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Broadway Reviews

Uncle Vanya

Theatre Review by Howard Miller - April 24, 2024

Uncle Vanya by Anton Chekhov. New version by Heidi Schreck. Directed by Lila Neugebauer. Set design by Mimi Lien. Costume design by Kaye Voyce. Lighting design by Lap Chi Chu & Elizabeth Harper. Sound design by Mikhail Fiksel & Beth Lake. Vocal coach Kate Wilson.
Cast: Mia Katigbak, William Jackson Harper, Steve Carell, Alfred Molina, Jonathan Hadary, Alison Pill, Anika Noni Rose, Jayne Houdyshell, and Spencer Donovan Jones.
Theater: Vivian Beaumont Theater, 150 West 65th Street (Between Broadway and Amsterdam)

Steve Carell and Alison Pill
Photo by Marc C. Franklin
How do we categorize Uncle Vanya, Anton Chekhov's play about family life on an estate and working farm in late nineteenth century rural Russia? Is it a comedy, a melodrama, an excursion into absurdism à la Samuel Beckett's Waiting for Godot? The answer is, it can be fitted into any or all of these, and playwright Heidi Schreck's appealingly accessible adaptation at Lincoln Center's Vivian Beaumont Theatre generously offers up all three.

Just because it's "old" and "Russian" doesn't mean a Chekhov play needs to be plodding. Indeed, his plays can easily speak to a contemporary audience. (If you happen to have seen a production of Aaron Posner's thoroughly delightful take on The Seagull, cheekily titled Stupid Fucking Bird, you'll know exactly what I mean). Chekhov for the masses!

Uncle Vanya is a play about life, which, in and of itself, makes it a comedy. So who better to play the title role than Steve Carell, who polished his offbeat comic chops during his six years as a correspondent on "The Daily Show with Jon Stewart" followed by seven years on the off-tilt sitcom "The Office." His Vanya starts out as a whiny curmudgeon (think Larry David) and goes downhill from there as he sees his life of running his late sister's estate to be as unfulfilling as can be. Carell masterfully captures Vanya's kvetchiness, fed by restless ennui and too much vodka, and as the play slides into melancholic melodrama in the second act, so does he.

Vanya's current state has been triggered by a summer's long visit by his brother-in-law Alexander (Alfred Molina), a gout-ridden retired university professor who generally lives in the city, financially bolstered by income from the estate of his late wife, Vanya's sister. The self-important Alexander has arrived with his much younger second wife Elena (Anika Noni Rose), a beautiful woman we might think of in modern terms as a "trophy wife." She becomes an object of self-deluded love for both the neurasthenic Vanya and his friend and neighbor Astrov (William Jackson Harper, a charmer), the local doctor and a self-described conservationist who also is a heavy drinker, so much so that he frequently neglects his practice.

Alfred Molina and Anika Noni Rose
Photo by Marc C. Franklin
Rounding out the roster of main characters is Sonia (Alison Pill, giving a lovely, nuanced performance), the niece for whom Vanya is uncle and with whom she runs the estate. Where Vanya and Astrov create a fanciful notion of love for Elena (who has made her own choices in life), it is Sonia who most embodies Chekhov's recurring theme of love that is unrequited. Unlike the others, Sonia, who is in love with Astrov, is not looking for escape as much as she is looking for fulfillment, and the way in which her part in this story plays out is the touching heart of the production.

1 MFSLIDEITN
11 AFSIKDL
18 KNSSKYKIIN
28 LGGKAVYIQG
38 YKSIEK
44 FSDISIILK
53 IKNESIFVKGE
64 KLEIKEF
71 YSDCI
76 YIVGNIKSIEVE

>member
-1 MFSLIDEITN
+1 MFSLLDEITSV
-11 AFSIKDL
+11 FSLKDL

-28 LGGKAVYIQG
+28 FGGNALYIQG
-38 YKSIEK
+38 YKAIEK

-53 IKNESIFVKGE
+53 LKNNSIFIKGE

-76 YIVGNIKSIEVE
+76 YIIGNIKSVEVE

As to the melodrama, it comes to a head when Alexander announces his scheme to sell the property and invest the proceeds in order to bolster his regular income. That's the trigger that finally lights Vanya's fuse. The only thing worse than spending his life running the estate would be to lose it. It's at this point that the play could go in any one of several directions, and, unless you already know how it all winds up, it is likely to keep you in suspense as it plays out.

By the end, and with the departure of the disruptive guests, things have returned more or less to where they were at the start, the embodiment of the famous quote from Samuel Beckett: "You must go on. I can't go on. I'll go on." Both Chekhov and adaptor Heidi Schreck have provided everything we expect to see in a traditionally well-constructed play: exposition, conflict, climax, denouement, conclusion. There's some lovely stagecraft that makes excellent use of the deep performance area at the Vivian Beaumont, with additional support from the rest of the fine cast: Mia Katigbak as Marina and Jonathan Hadary as Waffles, both of whom work on the estate; and Jayne Houdyshell as Vanya's mother Maria.

This may not be the definitive Uncle Vanya, but Schreck's adaptation has nicely captured the spirit of play, just as Amy Herzog has done with Henrik Ibsen's Enemy of the People, also currently appearing on Broadway. Unless you are an absolute purist, I'd suggest you see both of these 19th century treasures that have been brought to life for a 21st century audience.